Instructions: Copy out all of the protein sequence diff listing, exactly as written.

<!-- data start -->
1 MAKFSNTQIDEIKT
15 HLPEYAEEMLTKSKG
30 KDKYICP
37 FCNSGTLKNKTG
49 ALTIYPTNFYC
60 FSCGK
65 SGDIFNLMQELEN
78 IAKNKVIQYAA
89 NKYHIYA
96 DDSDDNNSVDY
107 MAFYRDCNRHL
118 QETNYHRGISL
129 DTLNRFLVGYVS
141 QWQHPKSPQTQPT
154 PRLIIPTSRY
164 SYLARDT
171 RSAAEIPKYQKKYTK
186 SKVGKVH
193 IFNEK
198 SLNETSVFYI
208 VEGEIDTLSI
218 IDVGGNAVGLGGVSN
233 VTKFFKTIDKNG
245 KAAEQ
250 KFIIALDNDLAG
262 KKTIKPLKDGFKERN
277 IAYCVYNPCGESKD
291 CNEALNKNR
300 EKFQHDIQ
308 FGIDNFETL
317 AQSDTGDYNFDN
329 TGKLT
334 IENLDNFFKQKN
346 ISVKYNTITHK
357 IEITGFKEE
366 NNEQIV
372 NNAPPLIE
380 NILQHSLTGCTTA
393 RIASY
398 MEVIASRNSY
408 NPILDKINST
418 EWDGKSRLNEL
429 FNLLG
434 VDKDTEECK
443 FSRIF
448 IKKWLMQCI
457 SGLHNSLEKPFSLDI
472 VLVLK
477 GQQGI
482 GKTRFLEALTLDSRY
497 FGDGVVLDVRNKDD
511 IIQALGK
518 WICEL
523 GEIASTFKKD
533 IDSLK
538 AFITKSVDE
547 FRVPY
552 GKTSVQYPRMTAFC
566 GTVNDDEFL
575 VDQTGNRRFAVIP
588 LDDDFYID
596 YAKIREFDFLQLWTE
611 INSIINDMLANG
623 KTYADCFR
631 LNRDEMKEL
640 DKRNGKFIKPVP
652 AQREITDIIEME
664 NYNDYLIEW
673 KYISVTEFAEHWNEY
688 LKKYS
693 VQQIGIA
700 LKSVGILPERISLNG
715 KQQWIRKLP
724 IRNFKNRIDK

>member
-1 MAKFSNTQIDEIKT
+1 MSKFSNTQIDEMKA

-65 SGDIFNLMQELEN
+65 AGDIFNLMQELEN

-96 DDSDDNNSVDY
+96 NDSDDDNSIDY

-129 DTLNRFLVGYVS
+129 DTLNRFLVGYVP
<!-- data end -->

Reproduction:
1 MAKFSNTQIDEIKT
15 HLPEYAEEMLTKSKG
30 KDKYICP
37 FCNSGTLKNKTG
49 ALTIYPTNFYC
60 FSCGK
65 SGDIFNLMQELEN
78 IAKNKVIQYAA
89 NKYHIYA
96 DDSDDNNSVDY
107 MAFYRDCNRHL
118 QETNYHRGISL
129 DTLNRFLVGYVS
141 QWQHPKSPQTQPT
154 PRLIIPTSRY
164 SYLARDT
171 RSAAEIPKYQKKYTK
186 SKVGKVH
193 IFNEK
198 SLNETSVFYI
208 VEGEIDTLSI
218 IDVGGNAVGLGGVSN
233 VTKFFKTIDKNG
245 KAAEQ
250 KFIIALDNDLAG
262 KKTIKPLKDGFKERN
277 IAYCVYNPCGESKD
291 CNEALNKNR
300 EKFQHDIQ
308 FGIDNFETL
317 AQSDTGDYNFDN
329 TGKLT
334 IENLDNFFKQKN
346 ISVKYNTITHK
357 IEITGFKEE
366 NNEQIV
372 NNAPPLIE
380 NILQHSLTGCTTA
393 RIASY
398 MEVIASRNSY
408 NPILDKINST
418 EWDGKSRLNEL
429 FNLLG
434 VDKDTEECK
443 FSRIF
448 IKKWLMQCI
457 SGLHNSLEKPFSLDI
472 VLVLK
477 GQQGI
482 GKTRFLEALTLDSRY
497 FGDGVVLDVRNKDD
511 IIQALGK
518 WICEL
523 GEIASTFKKD
533 IDSLK
538 AFITKSVDE
547 FRVPY
552 GKTSVQYPRMTAFC
566 GTVNDDEFL
575 VDQTGNRRFAVIP
588 LDDDFYID
596 YAKIREFDFLQLWTE
611 INSIINDMLANG
623 KTYADCFR
631 LNRDEMKEL
640 DKRNGKFIKPVP
652 AQREITDIIEME
664 NYNDYLIEW
673 KYISVTEFAEHWNEY
688 LKKYS
693 VQQIGIA
700 LKSVGILPERISLNG
715 KQQWIRKLP
724 IRNFKNRIDK

>member
-1 MAKFSNTQIDEIKT
+1 MSKFSNTQIDEMKA

-65 SGDIFNLMQELEN
+65 AGDIFNLMQELEN

-96 DDSDDNNSVDY
+96 NDSDDDNSIDY

-129 DTLNRFLVGYVS
+129 DTLNRFLVGYVP